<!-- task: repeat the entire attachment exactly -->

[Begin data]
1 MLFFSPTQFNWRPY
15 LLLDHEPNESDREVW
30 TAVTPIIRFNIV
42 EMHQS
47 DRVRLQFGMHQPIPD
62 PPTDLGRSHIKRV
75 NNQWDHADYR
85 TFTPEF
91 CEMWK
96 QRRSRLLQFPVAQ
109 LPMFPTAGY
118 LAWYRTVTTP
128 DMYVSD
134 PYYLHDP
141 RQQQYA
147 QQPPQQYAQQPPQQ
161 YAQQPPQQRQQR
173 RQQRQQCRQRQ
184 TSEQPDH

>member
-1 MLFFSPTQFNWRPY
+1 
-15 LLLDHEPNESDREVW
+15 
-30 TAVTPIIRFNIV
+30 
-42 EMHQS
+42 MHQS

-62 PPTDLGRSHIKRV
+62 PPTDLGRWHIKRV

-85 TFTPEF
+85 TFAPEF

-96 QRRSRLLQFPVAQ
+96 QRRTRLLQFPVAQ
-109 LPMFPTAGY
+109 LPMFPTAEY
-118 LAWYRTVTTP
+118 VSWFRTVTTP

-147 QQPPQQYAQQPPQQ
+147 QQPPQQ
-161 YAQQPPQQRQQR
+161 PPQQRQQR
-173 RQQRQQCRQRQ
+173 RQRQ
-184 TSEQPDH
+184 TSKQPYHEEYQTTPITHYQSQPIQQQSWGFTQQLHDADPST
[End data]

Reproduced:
1 MLFFSPTQFNWRPY
15 LLLDHEPNESDREVW
30 TAVTPIIRFNIV
42 EMHQS
47 DRVRLQFGMHQPIPD
62 PPTDLGRSHIKRV
75 NNQWDHADYR
85 TFTPEF
91 CEMWK
96 QRRSRLLQFPVAQ
109 LPMFPTAGY
118 LAWYRTVTTP
128 DMYVSD
134 PYYLHDP
141 RQQQYA
147 QQPPQQYAQQPPQQ
161 YAQQPPQQRQQR
173 RQQRQQCRQRQ
184 TSEQPDH

>member
-1 MLFFSPTQFNWRPY
+1 
-15 LLLDHEPNESDREVW
+15 
-30 TAVTPIIRFNIV
+30 
-42 EMHQS
+42 MHQS

-62 PPTDLGRSHIKRV
+62 PPTDLGRWHIKRV

-85 TFTPEF
+85 TFAPEF

-96 QRRSRLLQFPVAQ
+96 QRRTRLLQFPVAQ
-109 LPMFPTAGY
+109 LPMFPTAEY
-118 LAWYRTVTTP
+118 VSWFRTVTTP

-147 QQPPQQYAQQPPQQ
+147 QQPPQQ
-161 YAQQPPQQRQQR
+161 PPQQRQQR
-173 RQQRQQCRQRQ
+173 RQRQ
-184 TSEQPDH
+184 TSKQPYHEEYQTTPITHYQSQPIQQQSWGFTQQLHDADPST